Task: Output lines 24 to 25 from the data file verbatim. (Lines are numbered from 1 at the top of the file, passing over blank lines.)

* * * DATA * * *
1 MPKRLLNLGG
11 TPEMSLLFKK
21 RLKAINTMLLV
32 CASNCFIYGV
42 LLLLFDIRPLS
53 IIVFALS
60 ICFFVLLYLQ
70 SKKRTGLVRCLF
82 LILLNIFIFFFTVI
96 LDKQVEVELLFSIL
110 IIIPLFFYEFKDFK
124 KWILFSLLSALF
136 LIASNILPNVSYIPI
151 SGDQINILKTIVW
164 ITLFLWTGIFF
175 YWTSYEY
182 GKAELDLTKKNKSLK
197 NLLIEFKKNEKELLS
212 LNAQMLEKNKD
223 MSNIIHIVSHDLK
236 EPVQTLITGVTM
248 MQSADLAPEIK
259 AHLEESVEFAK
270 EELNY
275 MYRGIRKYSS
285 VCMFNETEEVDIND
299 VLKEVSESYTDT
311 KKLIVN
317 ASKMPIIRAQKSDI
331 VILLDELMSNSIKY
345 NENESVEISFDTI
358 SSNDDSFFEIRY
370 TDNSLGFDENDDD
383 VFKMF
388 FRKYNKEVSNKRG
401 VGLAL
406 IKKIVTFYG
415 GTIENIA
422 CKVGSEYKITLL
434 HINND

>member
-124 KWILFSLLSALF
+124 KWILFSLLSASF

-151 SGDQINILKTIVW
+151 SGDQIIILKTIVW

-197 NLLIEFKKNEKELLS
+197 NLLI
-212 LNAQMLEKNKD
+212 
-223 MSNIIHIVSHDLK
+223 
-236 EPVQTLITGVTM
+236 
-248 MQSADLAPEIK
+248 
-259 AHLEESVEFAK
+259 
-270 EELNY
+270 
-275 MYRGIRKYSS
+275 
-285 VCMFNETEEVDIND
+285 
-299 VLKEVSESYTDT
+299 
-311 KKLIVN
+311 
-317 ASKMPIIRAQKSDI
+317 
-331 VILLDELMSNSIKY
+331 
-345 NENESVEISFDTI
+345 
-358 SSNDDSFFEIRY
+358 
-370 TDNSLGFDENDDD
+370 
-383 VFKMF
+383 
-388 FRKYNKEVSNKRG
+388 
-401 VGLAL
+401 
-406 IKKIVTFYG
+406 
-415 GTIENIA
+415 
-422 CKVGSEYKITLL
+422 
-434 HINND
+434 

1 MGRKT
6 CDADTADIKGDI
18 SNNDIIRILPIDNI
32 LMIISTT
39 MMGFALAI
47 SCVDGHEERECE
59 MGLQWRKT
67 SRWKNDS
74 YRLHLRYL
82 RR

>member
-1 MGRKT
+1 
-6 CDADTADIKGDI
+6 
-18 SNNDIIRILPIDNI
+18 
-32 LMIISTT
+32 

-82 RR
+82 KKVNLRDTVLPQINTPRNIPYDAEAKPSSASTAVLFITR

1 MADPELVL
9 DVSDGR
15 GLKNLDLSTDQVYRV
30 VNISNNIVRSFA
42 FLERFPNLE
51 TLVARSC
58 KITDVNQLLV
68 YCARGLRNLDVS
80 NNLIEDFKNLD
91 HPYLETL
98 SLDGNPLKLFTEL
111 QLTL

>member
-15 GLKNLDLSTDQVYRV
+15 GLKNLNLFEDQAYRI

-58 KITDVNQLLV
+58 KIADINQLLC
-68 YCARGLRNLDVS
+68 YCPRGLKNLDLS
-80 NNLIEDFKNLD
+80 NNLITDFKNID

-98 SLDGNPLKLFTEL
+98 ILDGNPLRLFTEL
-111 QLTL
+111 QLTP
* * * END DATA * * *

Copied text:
270 EELNY
275 MYRGIRKYSS